♦ Create an Excel sheet of thirty or so influencers, who will help spread the word about the book in lieu of receiving a free copy. Think pastors, ministry leaders, anyone who influences others. For my first novel, my publisher took care of mailing out free copies to those on my list. For my second novel, I believe my publisher will be offering free e-book downloads. These folks help spread the word.

♦ Schedule book signings, a launch party, or both for the novel’s release. Since I literally live in the woods, I had only one Christian bookstore within an hour’s distance to choose from for my signing, but it has since closed. The nearest Christian bookstore is now 90 minutes away in Marquette, Michigan. Therefore, online promotion is the best way to go for me.

♦ Contact your local newspaper about the novel’s release. My local newspaper, The Daily News, published a positive review of the book in lieu of receiving a free copy. They also advertised the book signing in the article.

♦ Participate in blog tours, radio interviews, and other promo opportunities. Your publisher’s publicist may or may not set up these events for you. For my first novel, my publicist scheduled my novel at the Christian Fiction Blog Alliance and FIRST Wild Card Tours. I also participated in several online interviews and novel giveaways. My publicist and I will be doing some of the same events for my second novel.

♦ Distribute promotional bookmarks advertising your book in as many venues as possible. Kregel provided beautiful bookmarks and postcards to help promote my first novel. I handed them out at my book signing, at the writer’s conference I attended, and at other locations.

♦ Mail signed bookplates as freebies to those who bought your book but live too far away for you to sign it. I designed my own bookplates, print them at home, and mail them for free.

♦ Sign books for local family and friends, who’ve bought your book. 

♦ Attend a writer’s conference, talk up the book, and sell copies there. I sold a good number of copies of Fatal Illusions at the 2009 Write-to-Publish Conference in Wheaton, Illinois.

♦ Do an “author talk” at the library and other venues. I twice tried to set this up at my local library. Hopefully, you’ll have better success than I did.

♦ Ask your library to purchase copies for patrons. Libraries routinely purchase copies for a local author. When I bump into local friends (who are readers), I recommend they check out my novel at the library.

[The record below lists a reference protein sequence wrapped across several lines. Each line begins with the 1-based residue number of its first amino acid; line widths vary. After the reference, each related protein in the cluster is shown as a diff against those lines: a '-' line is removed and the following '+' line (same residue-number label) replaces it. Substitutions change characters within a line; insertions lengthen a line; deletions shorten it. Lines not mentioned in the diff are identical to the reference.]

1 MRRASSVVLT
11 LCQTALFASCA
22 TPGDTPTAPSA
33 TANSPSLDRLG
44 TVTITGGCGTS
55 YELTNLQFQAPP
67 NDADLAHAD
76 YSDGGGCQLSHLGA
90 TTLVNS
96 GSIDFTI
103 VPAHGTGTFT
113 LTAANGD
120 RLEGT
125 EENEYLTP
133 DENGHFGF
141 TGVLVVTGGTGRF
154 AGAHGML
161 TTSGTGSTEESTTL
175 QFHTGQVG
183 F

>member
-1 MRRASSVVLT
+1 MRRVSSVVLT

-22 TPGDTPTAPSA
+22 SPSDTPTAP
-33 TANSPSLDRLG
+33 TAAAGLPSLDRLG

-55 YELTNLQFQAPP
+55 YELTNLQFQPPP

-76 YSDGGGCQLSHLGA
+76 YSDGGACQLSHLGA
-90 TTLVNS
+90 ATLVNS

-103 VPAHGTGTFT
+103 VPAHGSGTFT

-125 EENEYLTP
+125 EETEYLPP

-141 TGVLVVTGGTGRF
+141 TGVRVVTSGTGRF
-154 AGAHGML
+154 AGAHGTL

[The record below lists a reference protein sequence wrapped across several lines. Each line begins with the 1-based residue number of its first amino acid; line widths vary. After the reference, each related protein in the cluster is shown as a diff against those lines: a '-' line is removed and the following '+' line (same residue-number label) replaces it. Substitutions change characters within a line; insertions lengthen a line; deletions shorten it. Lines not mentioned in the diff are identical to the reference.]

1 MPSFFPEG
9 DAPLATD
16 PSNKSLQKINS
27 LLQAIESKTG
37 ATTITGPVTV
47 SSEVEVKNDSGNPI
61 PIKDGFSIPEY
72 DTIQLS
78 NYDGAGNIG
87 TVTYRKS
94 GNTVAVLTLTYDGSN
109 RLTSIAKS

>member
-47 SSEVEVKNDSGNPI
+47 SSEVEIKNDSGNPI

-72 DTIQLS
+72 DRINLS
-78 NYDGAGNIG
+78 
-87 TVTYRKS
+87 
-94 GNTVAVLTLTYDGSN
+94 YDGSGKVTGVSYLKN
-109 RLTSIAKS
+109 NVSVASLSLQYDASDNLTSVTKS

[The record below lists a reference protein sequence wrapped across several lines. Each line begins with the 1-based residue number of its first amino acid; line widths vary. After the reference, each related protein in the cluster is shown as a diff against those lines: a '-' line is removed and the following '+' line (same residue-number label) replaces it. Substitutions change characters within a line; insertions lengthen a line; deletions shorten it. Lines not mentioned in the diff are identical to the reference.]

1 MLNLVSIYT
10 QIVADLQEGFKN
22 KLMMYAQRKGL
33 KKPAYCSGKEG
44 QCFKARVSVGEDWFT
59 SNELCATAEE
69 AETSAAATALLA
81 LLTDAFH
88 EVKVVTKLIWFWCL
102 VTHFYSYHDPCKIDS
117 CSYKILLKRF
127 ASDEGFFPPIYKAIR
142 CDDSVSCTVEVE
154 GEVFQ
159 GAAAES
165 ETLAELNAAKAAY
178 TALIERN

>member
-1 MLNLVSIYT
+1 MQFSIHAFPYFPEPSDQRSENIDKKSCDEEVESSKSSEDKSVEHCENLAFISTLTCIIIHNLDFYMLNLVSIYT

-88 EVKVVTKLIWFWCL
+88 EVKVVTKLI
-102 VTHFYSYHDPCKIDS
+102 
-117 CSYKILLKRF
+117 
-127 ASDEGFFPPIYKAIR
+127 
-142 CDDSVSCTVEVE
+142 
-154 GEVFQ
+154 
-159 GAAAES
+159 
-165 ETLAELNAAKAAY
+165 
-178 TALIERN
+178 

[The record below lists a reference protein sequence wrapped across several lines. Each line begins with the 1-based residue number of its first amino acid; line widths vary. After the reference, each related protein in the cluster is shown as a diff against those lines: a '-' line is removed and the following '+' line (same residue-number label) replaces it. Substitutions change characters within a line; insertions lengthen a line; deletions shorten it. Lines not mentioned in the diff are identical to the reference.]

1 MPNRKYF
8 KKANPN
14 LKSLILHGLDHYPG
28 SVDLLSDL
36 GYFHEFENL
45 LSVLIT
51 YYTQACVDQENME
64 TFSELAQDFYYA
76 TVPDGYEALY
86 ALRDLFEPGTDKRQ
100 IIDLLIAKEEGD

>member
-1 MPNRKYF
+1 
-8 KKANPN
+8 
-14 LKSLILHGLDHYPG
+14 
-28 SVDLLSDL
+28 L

♦ Set up account at Shelfari, Goodreads, Pinterest, and so forth.

Yep, there’s a lot to do—and authors do all this in addition to working a regular day job and writing the next novel.

This list may seem a bit overwhelming and discouraging to some, but remember that God will empower you to do what He has called you to do. Just take things one step at a time.

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5 thoughts on “10 Common Misconceptions of the Wannabe Novelist, #6

  1. Traci

    How important, in all of that, do you feel the newsletter is? Do folks really want to get a newsletter from an author on a semi-regular basis? And do they really open them and read them?

  2. Adam Blumer

    Effectiveness is another topic. I’m unsure what’s really effective and what isn’t—I just try to trust the experts and do what they say. A marketing expert I talked to recently frowned on book giveaways, blog tours, and book signings. He says they don’t do much at all unless relationships are developed. I know that a good number of folks on my e-mail list apparently never even open my newsletters (according to Mail Chimp stats), but there’s a core who do. I guess, like anything, our role is to throw something at the wall and hope it sticks. If one things doesn’t work, maybe something else will. I can’t speak more highly of Facebook. I think I have a good, faithful core there who respond regularly to my posts and thoughts about life. I think FB works because of developed relationships.